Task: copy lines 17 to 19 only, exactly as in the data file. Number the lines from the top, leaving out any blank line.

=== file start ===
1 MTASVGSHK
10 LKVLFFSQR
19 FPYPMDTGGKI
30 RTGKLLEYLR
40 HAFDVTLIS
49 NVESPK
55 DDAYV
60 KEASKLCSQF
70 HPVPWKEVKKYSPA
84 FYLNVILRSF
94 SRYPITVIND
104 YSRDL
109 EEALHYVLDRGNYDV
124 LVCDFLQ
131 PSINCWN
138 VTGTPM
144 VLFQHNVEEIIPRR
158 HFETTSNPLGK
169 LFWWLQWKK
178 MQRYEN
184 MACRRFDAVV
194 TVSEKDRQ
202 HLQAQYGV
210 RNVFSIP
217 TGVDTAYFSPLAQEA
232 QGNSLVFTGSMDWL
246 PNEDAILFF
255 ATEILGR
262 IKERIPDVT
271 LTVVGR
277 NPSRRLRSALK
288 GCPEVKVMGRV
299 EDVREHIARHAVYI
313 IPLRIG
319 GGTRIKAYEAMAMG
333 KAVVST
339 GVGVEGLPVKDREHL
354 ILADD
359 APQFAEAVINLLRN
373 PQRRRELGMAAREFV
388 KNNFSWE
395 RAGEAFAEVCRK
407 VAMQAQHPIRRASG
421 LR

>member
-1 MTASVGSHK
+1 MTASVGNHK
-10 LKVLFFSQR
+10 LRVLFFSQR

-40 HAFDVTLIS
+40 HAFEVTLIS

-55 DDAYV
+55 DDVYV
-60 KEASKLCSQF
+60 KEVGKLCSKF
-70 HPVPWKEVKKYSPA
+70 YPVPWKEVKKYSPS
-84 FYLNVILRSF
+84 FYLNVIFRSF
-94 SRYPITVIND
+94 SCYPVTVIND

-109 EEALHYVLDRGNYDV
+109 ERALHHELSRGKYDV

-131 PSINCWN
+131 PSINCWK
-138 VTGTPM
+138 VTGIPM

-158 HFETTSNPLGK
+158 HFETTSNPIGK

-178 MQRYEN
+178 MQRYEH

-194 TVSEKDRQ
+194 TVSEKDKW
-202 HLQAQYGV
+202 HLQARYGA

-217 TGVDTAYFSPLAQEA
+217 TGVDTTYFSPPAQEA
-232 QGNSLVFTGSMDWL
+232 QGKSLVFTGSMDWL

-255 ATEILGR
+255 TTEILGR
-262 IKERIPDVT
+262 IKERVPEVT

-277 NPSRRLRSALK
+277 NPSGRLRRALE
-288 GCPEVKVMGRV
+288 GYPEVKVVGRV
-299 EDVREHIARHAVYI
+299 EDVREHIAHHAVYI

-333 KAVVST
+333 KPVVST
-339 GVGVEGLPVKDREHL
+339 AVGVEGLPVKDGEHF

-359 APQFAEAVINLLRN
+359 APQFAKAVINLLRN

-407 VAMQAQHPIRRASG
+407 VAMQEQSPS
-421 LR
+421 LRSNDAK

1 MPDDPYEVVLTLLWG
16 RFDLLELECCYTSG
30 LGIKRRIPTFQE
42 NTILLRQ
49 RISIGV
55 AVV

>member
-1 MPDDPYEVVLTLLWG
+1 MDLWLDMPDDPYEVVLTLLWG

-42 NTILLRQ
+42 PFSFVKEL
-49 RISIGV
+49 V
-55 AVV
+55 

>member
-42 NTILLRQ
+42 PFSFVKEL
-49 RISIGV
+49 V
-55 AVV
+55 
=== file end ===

144 VLFQHNVEEIIPRR
158 HFETTSNPLGK
169 LFWWLQWKK